Potential: Revealed

Strategic Thinking, Innovative Ideas, Growth Marketing, and Revealing of Potential

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Potentially Optimistic

At another URL I maintain a blog that is quite political, or at least contains a fair amount of writing and comments on the state of things political and socio-economic. I refrain from that on my blog here because it is my intent to stay above — or outside — that often contentious set of issues (important as they may be).

I have been looking for, however, a way to write in this blog about the state of affairs in the U.S. from a balanced but positive perspective. I continue to believe that the potential of America is still yet to be fully revealed. I am certain I have this hope in large part because I desire it to be true for my own children’s sake.

It is hard, in my opinion, not to argue that I and my fellow Americans are quite fortunate to be citizens of an exceptional nation. As our President said recently, many nations, perhaps all, view their nation as exceptional too. That is fine and such an attitude is helpful in fueling the growth and prosperity of the world’s peoples and can serve to lift them out of poverty and turn attention away from conflict and towards betterment of all types.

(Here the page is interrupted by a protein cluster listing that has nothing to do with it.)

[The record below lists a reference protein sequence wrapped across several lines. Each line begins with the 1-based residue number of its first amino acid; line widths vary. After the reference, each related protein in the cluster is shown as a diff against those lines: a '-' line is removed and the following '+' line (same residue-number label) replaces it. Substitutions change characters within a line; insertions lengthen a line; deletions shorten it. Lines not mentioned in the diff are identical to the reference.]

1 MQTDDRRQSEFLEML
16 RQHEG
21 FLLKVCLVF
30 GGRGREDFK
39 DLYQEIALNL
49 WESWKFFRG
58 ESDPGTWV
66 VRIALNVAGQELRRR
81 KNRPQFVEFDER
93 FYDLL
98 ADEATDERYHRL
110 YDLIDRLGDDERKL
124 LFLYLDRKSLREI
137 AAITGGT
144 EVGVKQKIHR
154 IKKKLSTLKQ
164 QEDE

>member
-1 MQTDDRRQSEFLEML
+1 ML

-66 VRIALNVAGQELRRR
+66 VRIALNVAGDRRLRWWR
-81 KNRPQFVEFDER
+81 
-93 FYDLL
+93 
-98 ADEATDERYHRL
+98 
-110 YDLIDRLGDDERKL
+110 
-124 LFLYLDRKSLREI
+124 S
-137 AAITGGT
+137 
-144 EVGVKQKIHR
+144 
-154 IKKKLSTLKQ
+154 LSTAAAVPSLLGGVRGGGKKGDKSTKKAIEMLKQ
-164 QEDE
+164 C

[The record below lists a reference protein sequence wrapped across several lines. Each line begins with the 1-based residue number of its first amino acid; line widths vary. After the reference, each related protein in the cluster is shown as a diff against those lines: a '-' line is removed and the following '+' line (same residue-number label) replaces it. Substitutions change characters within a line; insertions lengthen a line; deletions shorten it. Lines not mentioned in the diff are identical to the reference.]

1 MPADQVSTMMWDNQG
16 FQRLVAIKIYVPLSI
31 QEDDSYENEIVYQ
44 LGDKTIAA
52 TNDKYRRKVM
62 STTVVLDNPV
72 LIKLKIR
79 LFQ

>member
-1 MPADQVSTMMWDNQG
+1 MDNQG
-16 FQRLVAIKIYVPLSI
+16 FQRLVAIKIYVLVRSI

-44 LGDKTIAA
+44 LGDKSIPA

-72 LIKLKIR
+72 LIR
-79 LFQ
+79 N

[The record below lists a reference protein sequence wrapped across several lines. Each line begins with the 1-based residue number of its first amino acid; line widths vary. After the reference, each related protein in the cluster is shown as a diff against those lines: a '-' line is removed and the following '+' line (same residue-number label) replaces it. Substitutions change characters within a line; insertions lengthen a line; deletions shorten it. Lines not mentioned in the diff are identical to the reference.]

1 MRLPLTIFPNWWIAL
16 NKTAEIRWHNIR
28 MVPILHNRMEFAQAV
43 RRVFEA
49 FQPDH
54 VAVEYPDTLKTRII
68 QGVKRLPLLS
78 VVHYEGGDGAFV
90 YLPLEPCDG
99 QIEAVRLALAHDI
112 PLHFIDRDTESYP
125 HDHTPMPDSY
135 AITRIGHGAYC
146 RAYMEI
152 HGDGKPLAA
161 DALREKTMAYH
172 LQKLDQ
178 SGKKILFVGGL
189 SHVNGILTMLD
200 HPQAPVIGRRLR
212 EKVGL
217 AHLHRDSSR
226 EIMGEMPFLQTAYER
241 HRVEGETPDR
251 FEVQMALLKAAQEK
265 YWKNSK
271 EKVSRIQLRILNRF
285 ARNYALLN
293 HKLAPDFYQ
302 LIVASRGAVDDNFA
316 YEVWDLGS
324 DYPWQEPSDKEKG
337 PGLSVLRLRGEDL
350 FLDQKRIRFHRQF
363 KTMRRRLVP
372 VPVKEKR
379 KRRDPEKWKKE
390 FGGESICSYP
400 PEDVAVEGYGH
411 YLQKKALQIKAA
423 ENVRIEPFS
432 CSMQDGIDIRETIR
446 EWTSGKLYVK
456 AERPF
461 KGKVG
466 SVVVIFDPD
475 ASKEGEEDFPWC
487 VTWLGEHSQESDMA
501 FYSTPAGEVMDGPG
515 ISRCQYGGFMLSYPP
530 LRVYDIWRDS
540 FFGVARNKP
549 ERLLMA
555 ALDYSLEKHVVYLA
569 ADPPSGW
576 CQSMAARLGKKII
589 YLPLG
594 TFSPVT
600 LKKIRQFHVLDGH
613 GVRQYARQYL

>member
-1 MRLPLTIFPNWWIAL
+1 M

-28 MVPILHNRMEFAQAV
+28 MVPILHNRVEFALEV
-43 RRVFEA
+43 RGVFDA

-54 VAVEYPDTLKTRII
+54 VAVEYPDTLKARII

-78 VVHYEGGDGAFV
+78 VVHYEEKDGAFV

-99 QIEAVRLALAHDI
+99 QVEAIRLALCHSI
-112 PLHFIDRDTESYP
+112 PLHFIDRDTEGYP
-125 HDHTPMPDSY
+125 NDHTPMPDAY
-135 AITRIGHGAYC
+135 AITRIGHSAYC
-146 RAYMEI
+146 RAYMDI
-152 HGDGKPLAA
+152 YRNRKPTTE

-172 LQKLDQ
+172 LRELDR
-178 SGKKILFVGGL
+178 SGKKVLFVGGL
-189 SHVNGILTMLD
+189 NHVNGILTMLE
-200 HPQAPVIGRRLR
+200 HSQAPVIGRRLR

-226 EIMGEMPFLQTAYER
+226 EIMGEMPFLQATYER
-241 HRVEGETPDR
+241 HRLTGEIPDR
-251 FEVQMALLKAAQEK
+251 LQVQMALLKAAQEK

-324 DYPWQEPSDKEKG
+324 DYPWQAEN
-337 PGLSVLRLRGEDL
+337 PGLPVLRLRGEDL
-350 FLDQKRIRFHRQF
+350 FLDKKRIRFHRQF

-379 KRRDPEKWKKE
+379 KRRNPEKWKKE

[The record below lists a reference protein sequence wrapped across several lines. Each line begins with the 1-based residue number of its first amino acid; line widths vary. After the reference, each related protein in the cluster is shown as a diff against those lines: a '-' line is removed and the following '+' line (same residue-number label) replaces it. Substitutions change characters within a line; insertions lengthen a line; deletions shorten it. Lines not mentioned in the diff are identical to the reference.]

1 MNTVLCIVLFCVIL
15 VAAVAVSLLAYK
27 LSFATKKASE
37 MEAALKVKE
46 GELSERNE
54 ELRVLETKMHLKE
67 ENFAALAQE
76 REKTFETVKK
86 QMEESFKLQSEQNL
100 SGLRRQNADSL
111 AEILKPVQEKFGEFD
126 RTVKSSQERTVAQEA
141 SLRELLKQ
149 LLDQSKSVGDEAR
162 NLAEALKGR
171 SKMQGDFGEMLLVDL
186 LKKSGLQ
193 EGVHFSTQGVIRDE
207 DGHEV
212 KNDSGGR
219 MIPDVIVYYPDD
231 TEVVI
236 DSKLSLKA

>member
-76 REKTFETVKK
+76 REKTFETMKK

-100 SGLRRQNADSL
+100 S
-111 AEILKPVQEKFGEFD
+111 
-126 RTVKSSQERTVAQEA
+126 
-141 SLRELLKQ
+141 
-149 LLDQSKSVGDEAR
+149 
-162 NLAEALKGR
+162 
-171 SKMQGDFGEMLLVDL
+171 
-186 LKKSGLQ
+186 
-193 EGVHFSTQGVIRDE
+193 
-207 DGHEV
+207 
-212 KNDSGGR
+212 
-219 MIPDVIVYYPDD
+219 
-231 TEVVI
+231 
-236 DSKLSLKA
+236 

I will contend though that America has a special role to play in continuing to set an example — and to rely upon its own example set into motion over 200 years ago — for the world to follow.

It is, in other words, important to be optimistic in all facets of life. Even more so in the face of seemingly challenging and possibly overwhelming odds against continued success — or as some fear, survival. As I often quote to my friends, and attribute to my “grandfather”, when you have “fallen into a hole, there is no place to go but up”. This simple thought often gives me encouragement and I use it to encourage others (or add a little humor) when facing a difficult situation.